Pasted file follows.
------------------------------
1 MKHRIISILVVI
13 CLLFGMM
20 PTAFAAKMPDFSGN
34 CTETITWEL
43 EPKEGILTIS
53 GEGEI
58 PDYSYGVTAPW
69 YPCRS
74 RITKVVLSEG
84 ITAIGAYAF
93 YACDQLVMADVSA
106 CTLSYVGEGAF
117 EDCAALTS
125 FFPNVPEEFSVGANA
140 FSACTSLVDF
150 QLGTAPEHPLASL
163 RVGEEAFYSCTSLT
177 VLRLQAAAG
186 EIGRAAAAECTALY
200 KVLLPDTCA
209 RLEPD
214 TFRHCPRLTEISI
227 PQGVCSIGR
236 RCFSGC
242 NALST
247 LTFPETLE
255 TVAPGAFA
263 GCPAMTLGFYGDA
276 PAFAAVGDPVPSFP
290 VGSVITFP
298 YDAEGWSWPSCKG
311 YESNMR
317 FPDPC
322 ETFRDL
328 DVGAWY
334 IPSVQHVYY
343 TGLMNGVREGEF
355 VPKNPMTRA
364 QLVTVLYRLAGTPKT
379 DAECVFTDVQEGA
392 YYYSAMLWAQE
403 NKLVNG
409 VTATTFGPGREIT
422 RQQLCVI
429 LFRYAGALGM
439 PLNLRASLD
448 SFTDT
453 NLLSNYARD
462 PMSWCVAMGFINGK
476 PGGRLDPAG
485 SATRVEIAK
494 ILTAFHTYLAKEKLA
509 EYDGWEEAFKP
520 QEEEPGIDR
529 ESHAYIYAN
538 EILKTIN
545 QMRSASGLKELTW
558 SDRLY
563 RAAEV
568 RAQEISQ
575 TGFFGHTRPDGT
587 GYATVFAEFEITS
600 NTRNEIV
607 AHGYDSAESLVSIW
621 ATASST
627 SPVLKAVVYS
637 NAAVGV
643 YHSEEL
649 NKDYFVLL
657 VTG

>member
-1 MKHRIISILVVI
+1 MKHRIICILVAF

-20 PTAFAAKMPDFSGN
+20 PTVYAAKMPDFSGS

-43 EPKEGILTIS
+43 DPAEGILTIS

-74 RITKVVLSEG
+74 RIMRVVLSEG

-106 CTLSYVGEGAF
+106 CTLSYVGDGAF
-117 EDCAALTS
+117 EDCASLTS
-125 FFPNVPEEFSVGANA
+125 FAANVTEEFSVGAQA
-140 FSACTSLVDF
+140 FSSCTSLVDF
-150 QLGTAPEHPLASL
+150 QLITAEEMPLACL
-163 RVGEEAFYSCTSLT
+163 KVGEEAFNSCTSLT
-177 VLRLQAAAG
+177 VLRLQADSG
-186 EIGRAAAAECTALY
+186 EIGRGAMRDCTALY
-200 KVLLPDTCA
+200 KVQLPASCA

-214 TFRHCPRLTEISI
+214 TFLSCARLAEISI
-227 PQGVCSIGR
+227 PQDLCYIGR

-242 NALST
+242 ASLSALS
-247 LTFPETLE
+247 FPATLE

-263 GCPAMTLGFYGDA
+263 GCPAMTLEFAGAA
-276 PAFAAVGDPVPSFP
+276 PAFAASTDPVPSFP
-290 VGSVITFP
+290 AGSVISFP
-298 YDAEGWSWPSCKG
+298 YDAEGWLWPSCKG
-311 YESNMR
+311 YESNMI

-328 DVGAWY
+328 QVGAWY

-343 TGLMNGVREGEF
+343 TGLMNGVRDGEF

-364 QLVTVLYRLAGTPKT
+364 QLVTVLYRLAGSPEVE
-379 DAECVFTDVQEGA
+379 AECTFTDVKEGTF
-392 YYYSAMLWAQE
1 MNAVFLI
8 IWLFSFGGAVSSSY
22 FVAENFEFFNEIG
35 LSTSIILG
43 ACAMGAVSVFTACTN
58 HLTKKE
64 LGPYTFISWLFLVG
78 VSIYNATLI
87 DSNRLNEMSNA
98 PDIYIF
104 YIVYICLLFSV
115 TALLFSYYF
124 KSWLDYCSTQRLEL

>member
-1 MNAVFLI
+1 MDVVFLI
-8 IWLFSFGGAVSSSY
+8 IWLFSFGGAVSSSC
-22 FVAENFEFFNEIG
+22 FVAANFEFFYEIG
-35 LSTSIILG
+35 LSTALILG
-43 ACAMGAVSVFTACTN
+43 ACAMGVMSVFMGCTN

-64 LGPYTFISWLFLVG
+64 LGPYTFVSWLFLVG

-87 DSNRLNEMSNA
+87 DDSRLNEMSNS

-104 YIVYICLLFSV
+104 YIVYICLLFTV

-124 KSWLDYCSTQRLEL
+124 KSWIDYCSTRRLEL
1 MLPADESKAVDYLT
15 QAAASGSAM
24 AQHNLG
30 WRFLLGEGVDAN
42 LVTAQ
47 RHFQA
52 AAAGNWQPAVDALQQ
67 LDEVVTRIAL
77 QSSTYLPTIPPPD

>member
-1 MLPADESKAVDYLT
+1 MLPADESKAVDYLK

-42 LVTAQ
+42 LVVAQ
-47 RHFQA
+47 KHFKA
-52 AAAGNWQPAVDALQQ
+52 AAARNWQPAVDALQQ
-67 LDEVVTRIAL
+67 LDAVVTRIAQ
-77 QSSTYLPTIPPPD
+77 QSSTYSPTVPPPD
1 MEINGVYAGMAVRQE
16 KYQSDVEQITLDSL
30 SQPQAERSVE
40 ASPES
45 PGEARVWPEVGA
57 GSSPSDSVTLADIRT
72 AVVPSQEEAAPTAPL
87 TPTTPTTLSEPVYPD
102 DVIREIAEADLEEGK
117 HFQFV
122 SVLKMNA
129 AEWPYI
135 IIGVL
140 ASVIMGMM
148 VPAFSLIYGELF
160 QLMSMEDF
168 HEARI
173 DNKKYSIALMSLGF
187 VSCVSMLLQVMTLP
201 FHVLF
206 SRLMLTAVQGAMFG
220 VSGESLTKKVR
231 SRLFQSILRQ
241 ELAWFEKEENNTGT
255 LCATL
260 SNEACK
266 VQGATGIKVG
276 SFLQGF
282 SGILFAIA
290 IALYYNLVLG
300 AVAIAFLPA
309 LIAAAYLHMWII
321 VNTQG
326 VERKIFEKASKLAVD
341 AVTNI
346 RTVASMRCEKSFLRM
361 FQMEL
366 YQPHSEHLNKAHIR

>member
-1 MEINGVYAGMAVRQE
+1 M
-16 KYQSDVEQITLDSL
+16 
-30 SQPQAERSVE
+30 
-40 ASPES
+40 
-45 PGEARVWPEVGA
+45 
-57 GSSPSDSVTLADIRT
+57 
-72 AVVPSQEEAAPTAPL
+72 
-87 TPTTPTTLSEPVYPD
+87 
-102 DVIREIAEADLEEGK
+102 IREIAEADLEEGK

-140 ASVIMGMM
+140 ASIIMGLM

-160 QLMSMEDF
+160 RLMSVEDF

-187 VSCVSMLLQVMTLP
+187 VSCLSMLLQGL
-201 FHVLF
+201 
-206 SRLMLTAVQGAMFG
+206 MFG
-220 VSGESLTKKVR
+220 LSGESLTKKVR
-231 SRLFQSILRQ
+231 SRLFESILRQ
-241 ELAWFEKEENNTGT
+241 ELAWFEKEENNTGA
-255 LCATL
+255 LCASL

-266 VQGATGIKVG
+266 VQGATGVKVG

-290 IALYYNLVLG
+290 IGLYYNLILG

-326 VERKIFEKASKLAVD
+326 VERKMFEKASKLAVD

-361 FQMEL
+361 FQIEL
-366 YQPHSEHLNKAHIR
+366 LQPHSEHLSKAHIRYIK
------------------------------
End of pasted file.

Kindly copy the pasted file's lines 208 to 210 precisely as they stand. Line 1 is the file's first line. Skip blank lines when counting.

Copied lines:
290 IALYYNLVLG
300 AVAIAFLPA
309 LIAAAYLHMWII